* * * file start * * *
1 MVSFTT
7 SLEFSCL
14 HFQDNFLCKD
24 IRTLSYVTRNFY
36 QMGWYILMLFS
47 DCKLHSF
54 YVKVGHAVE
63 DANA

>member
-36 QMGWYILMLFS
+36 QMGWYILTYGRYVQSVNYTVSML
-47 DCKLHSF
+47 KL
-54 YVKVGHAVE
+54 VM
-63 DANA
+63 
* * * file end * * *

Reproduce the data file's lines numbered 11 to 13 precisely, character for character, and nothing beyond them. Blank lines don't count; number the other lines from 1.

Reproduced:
+36 QMGWYILTYGRYVQSVNYTVSML
-47 DCKLHSF
+47 KL